Throughout the weekend, my thoughts kept returning to something Stanley Hauerwas wrote after September 11, 2001. He said that the horror of that day “requires a kind of silence.”
We desperately want to “explain” what happened. Explanation domesticates terror, making it part of “our” world. I believe attempts to explain must be resisted. Rather, we should learn to wait before what we know not, hoping to gain time and space sufficient to learn how to speak without lying.
Edward Blum strikes a similar note, reflecting on responses to the death of his young son:
Reverend Walton’s text message to me after my son’s death is the only one I have kept: it reads simply, “sigh.” He knew as a father and as a brother that this was not the time to counsel.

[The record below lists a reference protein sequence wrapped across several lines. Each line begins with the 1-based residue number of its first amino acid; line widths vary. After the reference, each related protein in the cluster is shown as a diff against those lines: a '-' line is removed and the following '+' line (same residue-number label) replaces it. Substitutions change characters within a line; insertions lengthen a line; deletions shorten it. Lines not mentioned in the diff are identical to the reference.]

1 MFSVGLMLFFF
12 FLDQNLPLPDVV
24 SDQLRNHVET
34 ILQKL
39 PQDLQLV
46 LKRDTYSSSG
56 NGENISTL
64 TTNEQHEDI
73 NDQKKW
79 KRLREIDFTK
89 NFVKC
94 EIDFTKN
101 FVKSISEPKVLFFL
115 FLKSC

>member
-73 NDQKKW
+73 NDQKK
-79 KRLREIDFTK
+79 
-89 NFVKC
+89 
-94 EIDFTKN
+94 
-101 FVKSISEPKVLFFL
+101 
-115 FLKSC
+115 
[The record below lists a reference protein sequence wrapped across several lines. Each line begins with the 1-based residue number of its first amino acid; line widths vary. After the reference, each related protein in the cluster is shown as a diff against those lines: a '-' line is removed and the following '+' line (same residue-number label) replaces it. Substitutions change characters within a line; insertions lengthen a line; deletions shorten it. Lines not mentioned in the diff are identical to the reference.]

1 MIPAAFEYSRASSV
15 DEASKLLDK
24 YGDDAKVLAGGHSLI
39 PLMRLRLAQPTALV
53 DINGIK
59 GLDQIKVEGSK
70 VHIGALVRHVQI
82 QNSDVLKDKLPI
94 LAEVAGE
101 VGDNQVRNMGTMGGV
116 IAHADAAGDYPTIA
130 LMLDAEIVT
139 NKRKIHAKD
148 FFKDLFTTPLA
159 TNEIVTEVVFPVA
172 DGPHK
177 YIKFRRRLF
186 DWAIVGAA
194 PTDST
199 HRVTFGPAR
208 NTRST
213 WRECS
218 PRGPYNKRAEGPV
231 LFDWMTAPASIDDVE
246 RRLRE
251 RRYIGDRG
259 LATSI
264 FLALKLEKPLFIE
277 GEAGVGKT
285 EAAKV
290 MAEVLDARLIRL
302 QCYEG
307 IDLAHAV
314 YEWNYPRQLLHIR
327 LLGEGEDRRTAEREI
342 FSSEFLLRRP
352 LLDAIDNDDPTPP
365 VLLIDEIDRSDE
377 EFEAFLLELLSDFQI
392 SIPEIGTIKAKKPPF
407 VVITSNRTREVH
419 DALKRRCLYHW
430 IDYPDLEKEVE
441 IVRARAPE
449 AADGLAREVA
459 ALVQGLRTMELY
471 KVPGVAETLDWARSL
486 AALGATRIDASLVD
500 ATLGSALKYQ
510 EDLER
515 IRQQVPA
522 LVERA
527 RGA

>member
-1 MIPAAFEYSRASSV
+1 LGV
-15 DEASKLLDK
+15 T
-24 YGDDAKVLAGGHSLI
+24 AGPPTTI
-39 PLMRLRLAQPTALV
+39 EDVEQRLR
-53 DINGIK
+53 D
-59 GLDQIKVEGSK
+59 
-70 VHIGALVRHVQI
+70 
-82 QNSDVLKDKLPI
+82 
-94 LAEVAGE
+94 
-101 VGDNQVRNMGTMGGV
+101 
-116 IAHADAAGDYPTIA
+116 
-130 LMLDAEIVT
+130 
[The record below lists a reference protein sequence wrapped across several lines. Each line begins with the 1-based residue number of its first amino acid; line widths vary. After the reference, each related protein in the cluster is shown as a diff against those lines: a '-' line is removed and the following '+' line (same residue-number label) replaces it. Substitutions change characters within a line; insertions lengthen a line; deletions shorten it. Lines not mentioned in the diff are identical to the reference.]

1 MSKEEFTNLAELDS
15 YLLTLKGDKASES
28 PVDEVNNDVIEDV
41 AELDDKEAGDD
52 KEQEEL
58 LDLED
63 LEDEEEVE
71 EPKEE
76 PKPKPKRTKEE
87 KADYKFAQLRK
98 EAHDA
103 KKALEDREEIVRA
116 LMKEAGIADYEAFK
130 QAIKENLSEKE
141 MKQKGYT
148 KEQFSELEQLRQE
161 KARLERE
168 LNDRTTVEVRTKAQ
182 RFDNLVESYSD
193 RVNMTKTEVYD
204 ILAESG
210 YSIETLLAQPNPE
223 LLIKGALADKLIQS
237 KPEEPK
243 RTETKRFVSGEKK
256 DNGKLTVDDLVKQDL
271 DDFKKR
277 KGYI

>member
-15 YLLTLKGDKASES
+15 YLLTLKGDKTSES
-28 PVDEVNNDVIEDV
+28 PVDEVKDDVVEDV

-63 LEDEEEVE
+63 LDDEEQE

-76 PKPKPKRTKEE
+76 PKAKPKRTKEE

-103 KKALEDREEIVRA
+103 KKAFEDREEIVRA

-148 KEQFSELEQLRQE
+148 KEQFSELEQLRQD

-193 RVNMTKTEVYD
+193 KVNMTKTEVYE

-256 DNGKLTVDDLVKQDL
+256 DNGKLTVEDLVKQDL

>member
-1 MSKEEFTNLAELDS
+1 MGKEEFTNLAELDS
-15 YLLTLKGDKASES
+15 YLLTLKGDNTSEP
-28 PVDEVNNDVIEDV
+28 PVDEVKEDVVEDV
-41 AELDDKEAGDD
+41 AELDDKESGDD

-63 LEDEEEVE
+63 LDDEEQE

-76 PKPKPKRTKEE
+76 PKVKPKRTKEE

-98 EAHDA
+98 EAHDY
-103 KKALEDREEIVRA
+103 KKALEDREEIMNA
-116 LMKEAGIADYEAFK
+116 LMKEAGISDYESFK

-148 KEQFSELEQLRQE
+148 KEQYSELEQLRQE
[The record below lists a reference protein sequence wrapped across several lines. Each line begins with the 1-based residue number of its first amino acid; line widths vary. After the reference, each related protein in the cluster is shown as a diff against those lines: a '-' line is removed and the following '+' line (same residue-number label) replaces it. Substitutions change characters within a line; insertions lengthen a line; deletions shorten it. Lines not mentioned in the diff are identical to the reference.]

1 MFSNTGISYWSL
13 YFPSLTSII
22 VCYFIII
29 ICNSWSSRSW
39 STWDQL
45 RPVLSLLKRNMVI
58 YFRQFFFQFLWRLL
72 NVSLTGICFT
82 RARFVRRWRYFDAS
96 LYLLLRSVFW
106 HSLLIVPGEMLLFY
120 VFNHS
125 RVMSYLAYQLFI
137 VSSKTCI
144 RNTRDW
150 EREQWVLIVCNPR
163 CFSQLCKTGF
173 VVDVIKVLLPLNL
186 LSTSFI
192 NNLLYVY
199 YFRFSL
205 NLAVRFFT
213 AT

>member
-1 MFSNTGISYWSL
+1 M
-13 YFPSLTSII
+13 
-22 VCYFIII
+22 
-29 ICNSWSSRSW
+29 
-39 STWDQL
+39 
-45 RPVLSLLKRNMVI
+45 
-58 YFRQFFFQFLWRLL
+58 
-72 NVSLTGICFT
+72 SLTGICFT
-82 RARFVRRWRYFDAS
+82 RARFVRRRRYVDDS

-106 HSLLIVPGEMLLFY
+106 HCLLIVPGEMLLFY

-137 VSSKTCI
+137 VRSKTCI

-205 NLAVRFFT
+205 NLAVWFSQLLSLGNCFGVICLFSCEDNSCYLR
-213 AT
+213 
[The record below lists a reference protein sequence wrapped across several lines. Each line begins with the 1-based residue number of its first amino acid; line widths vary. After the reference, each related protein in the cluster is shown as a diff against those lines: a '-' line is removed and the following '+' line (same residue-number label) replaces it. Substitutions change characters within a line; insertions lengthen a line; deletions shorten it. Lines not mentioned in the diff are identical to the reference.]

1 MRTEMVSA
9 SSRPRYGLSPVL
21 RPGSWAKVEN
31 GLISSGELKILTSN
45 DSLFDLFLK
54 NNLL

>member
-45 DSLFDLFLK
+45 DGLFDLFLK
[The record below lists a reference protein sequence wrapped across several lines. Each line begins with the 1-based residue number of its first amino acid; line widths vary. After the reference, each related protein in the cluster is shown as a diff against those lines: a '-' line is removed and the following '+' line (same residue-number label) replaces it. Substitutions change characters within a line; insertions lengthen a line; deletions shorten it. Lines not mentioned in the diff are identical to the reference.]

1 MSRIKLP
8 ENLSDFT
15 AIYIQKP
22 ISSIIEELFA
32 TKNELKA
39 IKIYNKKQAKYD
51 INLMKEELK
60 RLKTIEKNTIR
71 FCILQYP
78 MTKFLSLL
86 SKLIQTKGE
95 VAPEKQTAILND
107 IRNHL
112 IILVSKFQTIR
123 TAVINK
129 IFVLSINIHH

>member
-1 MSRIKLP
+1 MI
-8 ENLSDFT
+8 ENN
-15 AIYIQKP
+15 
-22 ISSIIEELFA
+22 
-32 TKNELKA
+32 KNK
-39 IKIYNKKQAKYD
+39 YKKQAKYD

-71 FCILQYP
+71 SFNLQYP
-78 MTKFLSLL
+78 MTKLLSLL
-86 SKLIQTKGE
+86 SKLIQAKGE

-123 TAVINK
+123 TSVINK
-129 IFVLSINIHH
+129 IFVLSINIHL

It’s impossible to know how to respond to what happened in Newtown, CT. Desires to explain, to blame, or to speak in other ways can be overwhelming.
Silence, however, may be the best course for now. Not the silence of resignation or inaction, but the kind that creates space to know how to speak.